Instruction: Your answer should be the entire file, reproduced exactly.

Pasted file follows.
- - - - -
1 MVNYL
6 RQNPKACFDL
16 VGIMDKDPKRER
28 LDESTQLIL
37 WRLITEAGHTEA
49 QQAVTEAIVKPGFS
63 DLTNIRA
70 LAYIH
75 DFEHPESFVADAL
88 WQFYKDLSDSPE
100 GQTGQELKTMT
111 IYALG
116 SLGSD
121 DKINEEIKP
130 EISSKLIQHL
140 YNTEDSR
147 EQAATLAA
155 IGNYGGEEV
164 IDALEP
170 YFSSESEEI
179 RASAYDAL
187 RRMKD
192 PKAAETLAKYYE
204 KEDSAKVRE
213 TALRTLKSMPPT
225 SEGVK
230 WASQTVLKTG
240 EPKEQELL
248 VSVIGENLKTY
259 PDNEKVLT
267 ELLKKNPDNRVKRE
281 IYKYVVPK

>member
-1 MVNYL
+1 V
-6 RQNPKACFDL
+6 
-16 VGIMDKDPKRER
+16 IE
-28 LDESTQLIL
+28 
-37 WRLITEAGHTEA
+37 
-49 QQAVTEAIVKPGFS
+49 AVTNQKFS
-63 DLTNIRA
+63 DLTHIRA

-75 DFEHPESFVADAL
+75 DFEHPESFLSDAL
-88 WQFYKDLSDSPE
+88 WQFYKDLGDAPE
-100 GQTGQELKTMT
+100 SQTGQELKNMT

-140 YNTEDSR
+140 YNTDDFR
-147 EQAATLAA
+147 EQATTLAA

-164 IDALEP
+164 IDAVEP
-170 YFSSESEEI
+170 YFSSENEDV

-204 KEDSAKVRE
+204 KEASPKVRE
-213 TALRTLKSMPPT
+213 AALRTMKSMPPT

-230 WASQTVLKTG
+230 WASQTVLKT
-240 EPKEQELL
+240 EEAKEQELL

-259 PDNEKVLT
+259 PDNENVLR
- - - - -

1 MVNYL
6 RQNPKACFDL
16 VGIMDKDPKRER
28 LDESTQLIL
37 WRLITEAGHTEA
49 QQAVTEAIVKPGFS
63 DLTNIRA
70 LAYIH
75 DFEHPESFVADAL
88 WQFYKDLSDSPE
100 GQTGQELKTMT
111 IYALG
116 SLGSD
121 DKINEEIKP
130 EISSKLIQHL
140 YNTEDSR
147 EQAATLAA
155 IGNYGGEEV
164 IDALEP
170 YFSSESEEI
179 RASAYDAL
187 RRMKD
192 PKAAETLAKYYE
204 KEDSAKVRE
213 TALRTLKSMPPT
225 SEGVK
230 WASQTVLKTG
240 EPKEQELL
248 VSVIGENLKTY
259 PDNEKVLT
267 ELLKKNPDNRVKRE
281 IYKYVVPK

>member
-1 MVNYL
+1 V
-6 RQNPKACFDL
+6 
-16 VGIMDKDPKRER
+16 IE
-28 LDESTQLIL
+28 
-37 WRLITEAGHTEA
+37 
-49 QQAVTEAIVKPGFS
+49 AVTNQKFS
-63 DLTNIRA
+63 DLTHIRA

-75 DFEHPESFVADAL
+75 DFEHPESFLSDAL
-88 WQFYKDLSDSPE
+88 WQFYKDLGDAPE
-100 GQTGQELKTMT
+100 SQTGQELKNMT

-140 YNTEDSR
+140 YNTDDFR
-147 EQAATLAA
+147 EQATTLAA

-164 IDALEP
+164 IDAVEP
-170 YFSSESEEI
+170 YFSSENEDV

-204 KEDSAKVRE
+204 KEASPKVRE
-213 TALRTLKSMPPT
+213 AALRTMKSMPPT

-230 WASQTVLKTG
+230 WASQTVLKT
-240 EPKEQELL
+240 EEAKEQELL

-259 PDNEKVLT
+259 PDNENVLR